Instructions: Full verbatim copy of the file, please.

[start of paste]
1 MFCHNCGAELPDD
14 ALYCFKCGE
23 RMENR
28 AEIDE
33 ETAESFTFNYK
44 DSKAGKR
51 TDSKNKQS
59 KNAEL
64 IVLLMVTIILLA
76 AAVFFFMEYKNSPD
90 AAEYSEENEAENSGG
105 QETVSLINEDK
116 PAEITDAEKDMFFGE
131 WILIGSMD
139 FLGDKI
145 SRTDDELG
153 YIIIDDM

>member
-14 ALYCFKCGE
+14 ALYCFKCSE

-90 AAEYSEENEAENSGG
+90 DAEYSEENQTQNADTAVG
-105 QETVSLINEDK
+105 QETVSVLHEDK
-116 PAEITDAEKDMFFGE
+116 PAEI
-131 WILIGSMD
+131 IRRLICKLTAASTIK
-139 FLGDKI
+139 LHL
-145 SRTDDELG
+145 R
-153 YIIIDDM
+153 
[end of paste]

1 MFCHNCGAELPDD
14 ALYCFKCGE
23 RMENR
28 AEIDE
33 ETAESFTFNYK
44 DSKAGKR
51 TDSKNKQS
59 KNAEL
64 IVLLMVTIILLA
76 AAVFFFMEYKNSPD
90 AAEYSEENEAENSGG
105 QETVSLINEDK
116 PAEITDAEKDMFFGE
131 WILIGSMD
139 FLGDKI
145 SRTDDELG
153 YIIIDDM

>member
-14 ALYCFKCGE
+14 ALYCFKCSE

-90 AAEYSEENEAENSGG
+90 DAEYSEENQTQNADTAVG
-105 QETVSLINEDK
+105 QETVSVLHEDK
-116 PAEITDAEKDMFFGE
+116 PAEI
-131 WILIGSMD
+131 IRRLICKLTAASTIK
-139 FLGDKI
+139 LHL
-145 SRTDDELG
+145 R
-153 YIIIDDM
+153 